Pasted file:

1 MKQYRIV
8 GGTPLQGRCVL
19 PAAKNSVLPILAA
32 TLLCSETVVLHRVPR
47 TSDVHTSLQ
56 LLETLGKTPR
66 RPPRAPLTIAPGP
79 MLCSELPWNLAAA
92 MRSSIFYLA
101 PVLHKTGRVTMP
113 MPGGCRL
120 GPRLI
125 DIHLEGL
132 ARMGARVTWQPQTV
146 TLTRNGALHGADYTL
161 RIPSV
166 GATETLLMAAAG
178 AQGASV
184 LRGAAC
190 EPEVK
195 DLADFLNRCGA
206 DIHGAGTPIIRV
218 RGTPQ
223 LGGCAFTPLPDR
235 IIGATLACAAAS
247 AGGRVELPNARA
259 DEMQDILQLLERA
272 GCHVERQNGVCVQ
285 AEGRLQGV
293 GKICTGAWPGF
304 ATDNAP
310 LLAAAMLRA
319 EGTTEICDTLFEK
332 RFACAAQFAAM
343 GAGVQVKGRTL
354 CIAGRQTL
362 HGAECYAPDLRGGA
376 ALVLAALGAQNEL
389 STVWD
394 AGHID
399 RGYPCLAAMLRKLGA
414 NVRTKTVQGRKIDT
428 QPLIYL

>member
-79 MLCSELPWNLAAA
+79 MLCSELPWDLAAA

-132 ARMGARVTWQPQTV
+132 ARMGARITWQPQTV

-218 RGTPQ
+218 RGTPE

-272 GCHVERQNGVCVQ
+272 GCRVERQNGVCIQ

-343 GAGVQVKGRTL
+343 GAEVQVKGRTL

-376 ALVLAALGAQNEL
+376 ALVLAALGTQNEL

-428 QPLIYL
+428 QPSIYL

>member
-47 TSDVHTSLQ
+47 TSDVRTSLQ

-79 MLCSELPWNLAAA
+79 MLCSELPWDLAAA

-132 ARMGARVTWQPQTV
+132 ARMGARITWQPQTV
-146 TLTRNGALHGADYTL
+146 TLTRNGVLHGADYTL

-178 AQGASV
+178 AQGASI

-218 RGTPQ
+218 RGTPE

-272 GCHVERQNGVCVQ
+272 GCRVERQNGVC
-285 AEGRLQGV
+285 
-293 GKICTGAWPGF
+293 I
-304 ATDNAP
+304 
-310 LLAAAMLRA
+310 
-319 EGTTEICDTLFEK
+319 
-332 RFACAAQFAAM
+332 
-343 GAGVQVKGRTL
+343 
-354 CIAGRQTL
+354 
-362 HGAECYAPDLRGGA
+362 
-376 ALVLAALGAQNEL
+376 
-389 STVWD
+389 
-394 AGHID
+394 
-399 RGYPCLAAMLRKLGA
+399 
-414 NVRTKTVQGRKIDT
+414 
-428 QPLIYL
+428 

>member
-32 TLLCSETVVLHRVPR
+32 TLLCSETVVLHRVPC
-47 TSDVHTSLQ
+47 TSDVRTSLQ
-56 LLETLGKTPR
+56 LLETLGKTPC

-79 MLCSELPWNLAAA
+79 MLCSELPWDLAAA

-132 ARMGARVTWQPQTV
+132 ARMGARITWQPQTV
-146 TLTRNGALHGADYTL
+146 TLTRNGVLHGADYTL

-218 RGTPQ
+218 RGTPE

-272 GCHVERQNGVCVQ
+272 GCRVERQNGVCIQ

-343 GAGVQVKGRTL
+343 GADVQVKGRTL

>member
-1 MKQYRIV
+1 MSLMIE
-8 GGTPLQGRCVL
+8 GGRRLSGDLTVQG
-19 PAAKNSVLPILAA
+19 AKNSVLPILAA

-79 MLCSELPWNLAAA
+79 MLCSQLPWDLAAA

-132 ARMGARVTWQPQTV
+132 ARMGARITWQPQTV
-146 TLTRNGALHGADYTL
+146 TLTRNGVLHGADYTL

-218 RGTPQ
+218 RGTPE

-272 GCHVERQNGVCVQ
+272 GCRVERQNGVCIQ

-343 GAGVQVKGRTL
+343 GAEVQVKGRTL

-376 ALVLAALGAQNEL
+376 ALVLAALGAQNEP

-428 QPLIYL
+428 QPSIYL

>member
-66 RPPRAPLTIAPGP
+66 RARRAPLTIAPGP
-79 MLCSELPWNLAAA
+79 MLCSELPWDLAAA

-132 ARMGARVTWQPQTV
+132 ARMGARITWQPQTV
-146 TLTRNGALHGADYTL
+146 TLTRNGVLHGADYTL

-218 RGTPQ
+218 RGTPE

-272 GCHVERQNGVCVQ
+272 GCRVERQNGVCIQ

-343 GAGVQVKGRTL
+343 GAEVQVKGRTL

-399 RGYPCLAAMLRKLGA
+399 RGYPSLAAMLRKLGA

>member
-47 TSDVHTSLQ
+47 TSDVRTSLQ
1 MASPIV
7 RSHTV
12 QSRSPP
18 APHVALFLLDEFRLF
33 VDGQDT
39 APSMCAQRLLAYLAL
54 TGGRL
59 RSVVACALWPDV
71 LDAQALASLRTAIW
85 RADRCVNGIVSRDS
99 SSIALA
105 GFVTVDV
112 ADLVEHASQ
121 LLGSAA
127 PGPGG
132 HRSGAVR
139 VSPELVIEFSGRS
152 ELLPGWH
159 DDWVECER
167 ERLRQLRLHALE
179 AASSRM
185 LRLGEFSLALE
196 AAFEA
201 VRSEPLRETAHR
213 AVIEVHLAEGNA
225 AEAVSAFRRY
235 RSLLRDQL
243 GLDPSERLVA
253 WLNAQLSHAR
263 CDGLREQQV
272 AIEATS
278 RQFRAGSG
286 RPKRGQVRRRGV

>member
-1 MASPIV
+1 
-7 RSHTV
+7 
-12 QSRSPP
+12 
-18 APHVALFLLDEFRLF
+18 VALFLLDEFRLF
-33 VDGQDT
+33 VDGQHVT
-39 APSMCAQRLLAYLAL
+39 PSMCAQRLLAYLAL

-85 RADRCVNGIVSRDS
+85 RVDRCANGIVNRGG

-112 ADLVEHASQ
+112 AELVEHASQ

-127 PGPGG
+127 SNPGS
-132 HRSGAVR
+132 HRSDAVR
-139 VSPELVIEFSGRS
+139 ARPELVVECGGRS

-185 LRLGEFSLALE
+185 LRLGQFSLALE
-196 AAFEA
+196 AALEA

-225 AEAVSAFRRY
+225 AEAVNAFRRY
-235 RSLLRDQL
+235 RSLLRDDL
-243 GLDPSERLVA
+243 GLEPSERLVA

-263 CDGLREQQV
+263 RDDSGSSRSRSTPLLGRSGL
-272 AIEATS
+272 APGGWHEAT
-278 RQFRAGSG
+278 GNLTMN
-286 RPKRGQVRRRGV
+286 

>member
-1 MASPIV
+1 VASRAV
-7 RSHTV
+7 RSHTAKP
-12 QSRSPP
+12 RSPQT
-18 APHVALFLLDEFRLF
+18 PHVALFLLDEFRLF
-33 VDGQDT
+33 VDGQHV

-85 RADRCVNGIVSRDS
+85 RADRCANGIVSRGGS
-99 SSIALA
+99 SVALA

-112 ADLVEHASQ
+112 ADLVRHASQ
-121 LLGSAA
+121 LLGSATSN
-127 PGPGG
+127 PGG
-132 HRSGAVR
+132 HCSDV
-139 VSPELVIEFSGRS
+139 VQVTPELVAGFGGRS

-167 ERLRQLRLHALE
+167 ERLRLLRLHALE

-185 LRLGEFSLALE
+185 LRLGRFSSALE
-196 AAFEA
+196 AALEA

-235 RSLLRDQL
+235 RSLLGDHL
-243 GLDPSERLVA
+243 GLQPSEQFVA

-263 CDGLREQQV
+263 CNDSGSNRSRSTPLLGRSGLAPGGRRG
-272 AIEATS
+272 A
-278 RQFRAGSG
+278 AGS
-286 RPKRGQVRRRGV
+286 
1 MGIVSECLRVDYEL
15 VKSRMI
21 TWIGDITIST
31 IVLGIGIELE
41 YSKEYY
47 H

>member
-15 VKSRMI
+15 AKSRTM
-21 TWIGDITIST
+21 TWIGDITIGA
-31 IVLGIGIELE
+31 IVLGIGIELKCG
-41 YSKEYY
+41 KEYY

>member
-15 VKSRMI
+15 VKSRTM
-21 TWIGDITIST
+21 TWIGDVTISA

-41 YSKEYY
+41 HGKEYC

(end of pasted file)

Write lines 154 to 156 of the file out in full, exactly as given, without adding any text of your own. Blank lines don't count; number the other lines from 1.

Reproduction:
+146 TLTRNGVLHGADYTL

-218 RGTPQ
+218 RGTPE